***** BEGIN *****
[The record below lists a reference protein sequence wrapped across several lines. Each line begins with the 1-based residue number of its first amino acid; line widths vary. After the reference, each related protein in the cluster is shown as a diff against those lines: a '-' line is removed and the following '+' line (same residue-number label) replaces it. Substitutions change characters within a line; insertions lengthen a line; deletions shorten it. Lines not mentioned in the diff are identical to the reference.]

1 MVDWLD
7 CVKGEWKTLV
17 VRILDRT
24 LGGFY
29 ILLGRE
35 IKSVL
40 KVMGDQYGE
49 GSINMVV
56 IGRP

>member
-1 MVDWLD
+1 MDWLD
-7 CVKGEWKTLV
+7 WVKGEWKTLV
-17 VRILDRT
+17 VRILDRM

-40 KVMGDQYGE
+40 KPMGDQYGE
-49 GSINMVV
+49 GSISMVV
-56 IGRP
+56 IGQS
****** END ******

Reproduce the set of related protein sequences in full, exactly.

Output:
[The record below lists a reference protein sequence wrapped across several lines. Each line begins with the 1-based residue number of its first amino acid; line widths vary. After the reference, each related protein in the cluster is shown as a diff against those lines: a '-' line is removed and the following '+' line (same residue-number label) replaces it. Substitutions change characters within a line; insertions lengthen a line; deletions shorten it. Lines not mentioned in the diff are identical to the reference.]

1 MVDWLD
7 CVKGEWKTLV
17 VRILDRT
24 LGGFY
29 ILLGRE
35 IKSVL
40 KVMGDQYGE
49 GSINMVV
56 IGRP

>member
-1 MVDWLD
+1 MDWLD
-7 CVKGEWKTLV
+7 WVKGEWKTLV
-17 VRILDRT
+17 VRILDRM

-40 KVMGDQYGE
+40 KPMGDQYGE
-49 GSINMVV
+49 GSISMVV
-56 IGRP
+56 IGQS